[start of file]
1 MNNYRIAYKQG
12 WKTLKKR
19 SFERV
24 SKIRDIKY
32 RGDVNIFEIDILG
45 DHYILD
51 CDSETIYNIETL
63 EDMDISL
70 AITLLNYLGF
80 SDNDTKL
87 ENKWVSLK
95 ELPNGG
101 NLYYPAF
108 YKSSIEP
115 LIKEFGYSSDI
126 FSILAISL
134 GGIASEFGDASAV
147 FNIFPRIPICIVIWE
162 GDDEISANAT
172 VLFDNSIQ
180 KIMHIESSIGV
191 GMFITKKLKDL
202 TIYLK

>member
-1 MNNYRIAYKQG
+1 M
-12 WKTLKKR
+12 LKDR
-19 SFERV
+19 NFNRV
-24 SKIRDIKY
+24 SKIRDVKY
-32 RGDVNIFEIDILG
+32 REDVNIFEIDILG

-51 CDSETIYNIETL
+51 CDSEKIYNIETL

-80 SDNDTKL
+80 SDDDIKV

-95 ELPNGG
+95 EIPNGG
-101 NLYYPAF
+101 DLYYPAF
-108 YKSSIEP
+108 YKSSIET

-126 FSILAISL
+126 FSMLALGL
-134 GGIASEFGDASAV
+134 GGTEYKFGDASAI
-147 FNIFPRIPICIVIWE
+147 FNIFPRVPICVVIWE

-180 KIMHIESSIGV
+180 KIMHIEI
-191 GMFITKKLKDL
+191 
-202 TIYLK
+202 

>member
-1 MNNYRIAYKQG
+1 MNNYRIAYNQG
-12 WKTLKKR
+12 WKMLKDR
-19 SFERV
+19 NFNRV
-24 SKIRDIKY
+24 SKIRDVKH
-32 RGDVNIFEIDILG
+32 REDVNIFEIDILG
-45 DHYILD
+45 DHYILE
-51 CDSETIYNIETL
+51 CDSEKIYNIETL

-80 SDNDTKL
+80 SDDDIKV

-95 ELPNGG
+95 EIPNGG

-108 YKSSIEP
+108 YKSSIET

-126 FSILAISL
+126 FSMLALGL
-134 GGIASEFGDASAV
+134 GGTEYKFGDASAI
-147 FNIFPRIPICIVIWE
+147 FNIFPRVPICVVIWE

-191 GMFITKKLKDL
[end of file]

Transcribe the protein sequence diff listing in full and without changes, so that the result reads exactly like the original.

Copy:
1 MNNYRIAYKQG
12 WKTLKKR
19 SFERV
24 SKIRDIKY
32 RGDVNIFEIDILG
45 DHYILD
51 CDSETIYNIETL
63 EDMDISL
70 AITLLNYLGF
80 SDNDTKL
87 ENKWVSLK
95 ELPNGG
101 NLYYPAF
108 YKSSIEP
115 LIKEFGYSSDI
126 FSILAISL
134 GGIASEFGDASAV
147 FNIFPRIPICIVIWE
162 GDDEISANAT
172 VLFDNSIQ
180 KIMHIESSIGV
191 GMFITKKLKDL
202 TIYLK

>member
-1 MNNYRIAYKQG
+1 M
-12 WKTLKKR
+12 LKDR
-19 SFERV
+19 NFNRV
-24 SKIRDIKY
+24 SKIRDVKY
-32 RGDVNIFEIDILG
+32 REDVNIFEIDILG

-51 CDSETIYNIETL
+51 CDSEKIYNIETL

-80 SDNDTKL
+80 SDDDIKV

-95 ELPNGG
+95 EIPNGG
-101 NLYYPAF
+101 DLYYPAF
-108 YKSSIEP
+108 YKSSIET

-126 FSILAISL
+126 FSMLALGL
-134 GGIASEFGDASAV
+134 GGTEYKFGDASAI
-147 FNIFPRIPICIVIWE
+147 FNIFPRVPICVVIWE

-180 KIMHIESSIGV
+180 KIMHIEI
-191 GMFITKKLKDL
+191 
-202 TIYLK
+202 

>member
-1 MNNYRIAYKQG
+1 MNNYRIAYNQG
-12 WKTLKKR
+12 WKMLKDR
-19 SFERV
+19 NFNRV
-24 SKIRDIKY
+24 SKIRDVKH
-32 RGDVNIFEIDILG
+32 REDVNIFEIDILG
-45 DHYILD
+45 DHYILE
-51 CDSETIYNIETL
+51 CDSEKIYNIETL

-80 SDNDTKL
+80 SDDDIKV

-95 ELPNGG
+95 EIPNGG

-108 YKSSIEP
+108 YKSSIET

-126 FSILAISL
+126 FSMLALGL
-134 GGIASEFGDASAV
+134 GGTEYKFGDASAI
-147 FNIFPRIPICIVIWE
+147 FNIFPRVPICVVIWE

-191 GMFITKKLKDL